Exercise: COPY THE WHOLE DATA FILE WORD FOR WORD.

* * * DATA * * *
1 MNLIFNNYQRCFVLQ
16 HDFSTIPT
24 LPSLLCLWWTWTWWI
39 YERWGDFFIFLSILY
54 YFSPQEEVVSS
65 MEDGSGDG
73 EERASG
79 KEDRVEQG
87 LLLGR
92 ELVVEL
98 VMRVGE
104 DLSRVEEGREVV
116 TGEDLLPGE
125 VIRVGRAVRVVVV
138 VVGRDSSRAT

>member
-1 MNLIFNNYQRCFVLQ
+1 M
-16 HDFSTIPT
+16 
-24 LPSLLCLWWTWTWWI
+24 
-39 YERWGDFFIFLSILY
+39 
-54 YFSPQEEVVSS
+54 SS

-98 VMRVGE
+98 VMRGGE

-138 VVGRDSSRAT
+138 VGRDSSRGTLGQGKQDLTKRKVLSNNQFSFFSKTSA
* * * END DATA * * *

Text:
1 MNLIFNNYQRCFVLQ
16 HDFSTIPT
24 LPSLLCLWWTWTWWI
39 YERWGDFFIFLSILY
54 YFSPQEEVVSS
65 MEDGSGDG
73 EERASG
79 KEDRVEQG
87 LLLGR
92 ELVVEL
98 VMRVGE
104 DLSRVEEGREVV
116 TGEDLLPGE
125 VIRVGRAVRVVVV
138 VVGRDSSRAT

>member
-1 MNLIFNNYQRCFVLQ
+1 M
-16 HDFSTIPT
+16 
-24 LPSLLCLWWTWTWWI
+24 
-39 YERWGDFFIFLSILY
+39 
-54 YFSPQEEVVSS
+54 SS

-98 VMRVGE
+98 VMRGGE

-138 VVGRDSSRAT
+138 VGRDSSRGTLGQGKQDLTKRKVLSNNQFSFFSKTSA